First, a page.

How Max Delbrück made the “quantum leap” from light to molecular biology

Thoughts on the 'International Year of Light 2015'

Light. Photograph: Frank-Peter Kirsch

As the days draw in, we “let there be light” by switching on lamps or lighting candles in our homes – usually without giving it a second thought. Physics understands light from a more prosaic point of view: as a high-frequency electromagnetic wave. Strictly speaking, what we call “light” is only the part of the electromagnetic spectrum that is visible to the human eye. The year 2015 played a particularly important role with regard to this topic, as it was proclaimed the International year of Light (IYL) by the United Nations, with the accompanying motto “Light for Change.” UNESCO coordinated IYL 2015 with various partners in science. The aim was to remind us all of the importance of light as a necessary element of life for humans, animals and plants, and therefore as a central component of science and culture.

So what does this have to do with Max Delbrück? It was actually Delbrück’s encounter with the quantum nature of light that shaped his later, outstanding work. So this is an appropriate opportunity to “shine a light on” on the history of Delbrück’s professional development. Our institute’s namesake studied at the University of Göttingen – first astronomy and then theoretical physics. From 1929 to 1932, Delbrück carried out research at Bristol University and, on a Rockefeller Foundation fellowship, in Copenhagen with Niels Bohr and in Zurich with Wolfgang Pauli. On August 15, 1932, Delbrück attended a lecture by Bohr entitled “Light and Life,” an interpretation of quantum theory that focused on Bohr’s complementarity principle. Bohr saw this as a universal epistemological principle whose scope of application reached far beyond the sphere of physics – and he found references to it within biology, psychology and anthropology. However, complementarity is more than wave-particle duality or the impossibility of being able to measure position and momentum simultaneously, as many interpretations at the time understood it.[1] Delbrück also found the phenomenon of applying complementarity to biological systems extremely fascinating, and it was then that he began to turn his attention to matters of (molecular) biology.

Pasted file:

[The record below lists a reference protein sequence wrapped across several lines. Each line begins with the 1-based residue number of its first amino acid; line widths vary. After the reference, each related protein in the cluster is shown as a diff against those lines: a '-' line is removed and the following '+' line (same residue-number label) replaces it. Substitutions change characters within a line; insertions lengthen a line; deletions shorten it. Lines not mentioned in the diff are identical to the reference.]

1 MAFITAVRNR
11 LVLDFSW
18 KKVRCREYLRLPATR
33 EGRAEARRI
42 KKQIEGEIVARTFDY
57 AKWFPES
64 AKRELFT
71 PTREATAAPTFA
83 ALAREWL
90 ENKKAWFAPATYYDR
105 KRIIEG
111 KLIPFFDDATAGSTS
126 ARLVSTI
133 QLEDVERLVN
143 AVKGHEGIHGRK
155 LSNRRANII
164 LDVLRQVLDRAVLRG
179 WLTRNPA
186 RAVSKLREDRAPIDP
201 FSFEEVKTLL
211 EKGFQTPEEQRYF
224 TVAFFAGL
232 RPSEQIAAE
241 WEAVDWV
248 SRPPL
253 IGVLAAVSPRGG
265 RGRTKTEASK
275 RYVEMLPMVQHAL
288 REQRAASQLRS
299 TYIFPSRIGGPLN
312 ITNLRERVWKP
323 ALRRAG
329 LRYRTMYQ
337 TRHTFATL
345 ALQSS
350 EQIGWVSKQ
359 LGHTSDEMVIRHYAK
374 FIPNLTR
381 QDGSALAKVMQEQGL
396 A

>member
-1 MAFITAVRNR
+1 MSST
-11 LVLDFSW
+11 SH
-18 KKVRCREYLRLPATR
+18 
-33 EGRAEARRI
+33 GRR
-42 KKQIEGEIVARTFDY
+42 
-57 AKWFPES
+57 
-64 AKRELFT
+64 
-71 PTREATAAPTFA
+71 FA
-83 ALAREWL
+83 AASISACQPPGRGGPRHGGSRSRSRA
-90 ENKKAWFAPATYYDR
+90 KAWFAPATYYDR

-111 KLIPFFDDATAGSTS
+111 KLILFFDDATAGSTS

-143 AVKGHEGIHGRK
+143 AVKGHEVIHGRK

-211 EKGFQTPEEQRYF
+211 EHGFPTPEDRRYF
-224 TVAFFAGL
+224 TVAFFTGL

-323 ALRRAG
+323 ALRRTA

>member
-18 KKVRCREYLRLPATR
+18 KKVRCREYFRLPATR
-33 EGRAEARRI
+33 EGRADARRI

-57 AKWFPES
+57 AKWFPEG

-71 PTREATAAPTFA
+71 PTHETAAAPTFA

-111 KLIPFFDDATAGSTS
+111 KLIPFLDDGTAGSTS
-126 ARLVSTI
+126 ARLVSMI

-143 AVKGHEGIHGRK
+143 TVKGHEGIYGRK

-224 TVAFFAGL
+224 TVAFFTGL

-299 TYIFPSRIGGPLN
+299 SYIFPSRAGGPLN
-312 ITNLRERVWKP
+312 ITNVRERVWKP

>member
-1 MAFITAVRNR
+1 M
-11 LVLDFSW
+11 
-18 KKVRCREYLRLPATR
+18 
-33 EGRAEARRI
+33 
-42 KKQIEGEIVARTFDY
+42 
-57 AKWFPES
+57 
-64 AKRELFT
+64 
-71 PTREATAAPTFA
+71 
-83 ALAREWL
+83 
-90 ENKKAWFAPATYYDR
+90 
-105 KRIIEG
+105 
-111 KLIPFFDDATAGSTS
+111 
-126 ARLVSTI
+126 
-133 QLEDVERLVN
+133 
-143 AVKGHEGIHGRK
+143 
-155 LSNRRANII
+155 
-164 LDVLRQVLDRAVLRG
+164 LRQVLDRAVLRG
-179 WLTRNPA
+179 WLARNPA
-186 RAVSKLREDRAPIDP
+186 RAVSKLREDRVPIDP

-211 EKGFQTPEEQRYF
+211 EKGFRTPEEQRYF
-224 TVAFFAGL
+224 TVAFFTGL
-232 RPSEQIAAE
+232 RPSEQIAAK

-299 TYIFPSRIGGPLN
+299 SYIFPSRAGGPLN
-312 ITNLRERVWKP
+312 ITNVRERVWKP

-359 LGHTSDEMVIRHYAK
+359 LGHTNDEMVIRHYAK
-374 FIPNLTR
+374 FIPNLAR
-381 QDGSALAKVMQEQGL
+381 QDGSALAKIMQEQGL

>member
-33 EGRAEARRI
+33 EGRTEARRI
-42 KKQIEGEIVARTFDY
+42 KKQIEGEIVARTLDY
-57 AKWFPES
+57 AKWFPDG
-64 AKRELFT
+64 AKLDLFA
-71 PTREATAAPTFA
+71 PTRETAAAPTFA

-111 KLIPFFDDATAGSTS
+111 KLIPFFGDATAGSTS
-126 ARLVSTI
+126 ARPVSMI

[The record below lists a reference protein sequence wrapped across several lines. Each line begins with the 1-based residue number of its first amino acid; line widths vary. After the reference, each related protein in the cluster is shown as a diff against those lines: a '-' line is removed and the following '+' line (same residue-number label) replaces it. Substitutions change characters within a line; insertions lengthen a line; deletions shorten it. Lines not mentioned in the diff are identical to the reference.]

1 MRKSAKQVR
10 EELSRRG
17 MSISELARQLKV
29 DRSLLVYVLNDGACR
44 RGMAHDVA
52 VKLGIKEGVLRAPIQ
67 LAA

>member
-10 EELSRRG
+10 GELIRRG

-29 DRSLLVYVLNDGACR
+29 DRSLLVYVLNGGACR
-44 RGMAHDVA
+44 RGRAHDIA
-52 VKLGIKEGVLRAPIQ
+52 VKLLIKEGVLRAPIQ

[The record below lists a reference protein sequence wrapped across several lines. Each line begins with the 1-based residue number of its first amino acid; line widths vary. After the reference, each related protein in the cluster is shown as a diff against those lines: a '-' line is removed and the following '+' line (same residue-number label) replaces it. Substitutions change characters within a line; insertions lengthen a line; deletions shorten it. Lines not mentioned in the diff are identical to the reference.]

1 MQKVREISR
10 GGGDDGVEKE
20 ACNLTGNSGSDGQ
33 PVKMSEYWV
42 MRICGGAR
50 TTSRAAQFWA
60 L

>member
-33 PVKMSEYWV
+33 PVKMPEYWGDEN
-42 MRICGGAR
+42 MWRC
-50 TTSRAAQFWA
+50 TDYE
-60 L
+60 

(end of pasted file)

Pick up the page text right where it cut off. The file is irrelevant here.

This idea inspired Delbrück and shaped his scientific career from that moment on.[2] One of the topics that he went on to dedicate his attention to was the effect of environmental changes on, for example, fungi.[3] But the search for complementarity in biology had a different fate. As Max Delbrück himself stated: “It might be said that [the] discovery of the DNA double helix [...] did for biology what many physicists hoped in vain could be done for atomic physics: it solved all the mysteries in terms of classical models.” [4]

And so we return from the past to the present and see that the International Year of Light in 2015 is not “light years away” from the molecular biology research being conducted daily at MDC.


  • Bohr, Niels: “Diskussion mit Einstein. Über erkenntnistheoretische Probleme in der Atomphysik”, Albert Einstein als Philosoph und Naturforscher, P. A. Schilpp edition, Stuttgart 1955
  • Fischer, E. P.: Das Atom der Biologen. Max Delbrück und der Ursprung der Molekulargenetik, Munich 1988
  • Röhrle, Erich A.: Komplementarität und Erkenntnis: von der Physik zur Philosophie, Münster 2001

[1] Bohr 1955

[2] Fischer 1988, p. 70

[3] Particularly the genus Phycomyces of the Mucoraceae family, a saprophytic fungus with distinctive sporangiophore that can reach up to 20 cm in length; original German source:

[4] Fischer 1988, pp. 72-73.

Author’s note: The “classic models” mentioned here are to be understood as another name for “Newtonian physics”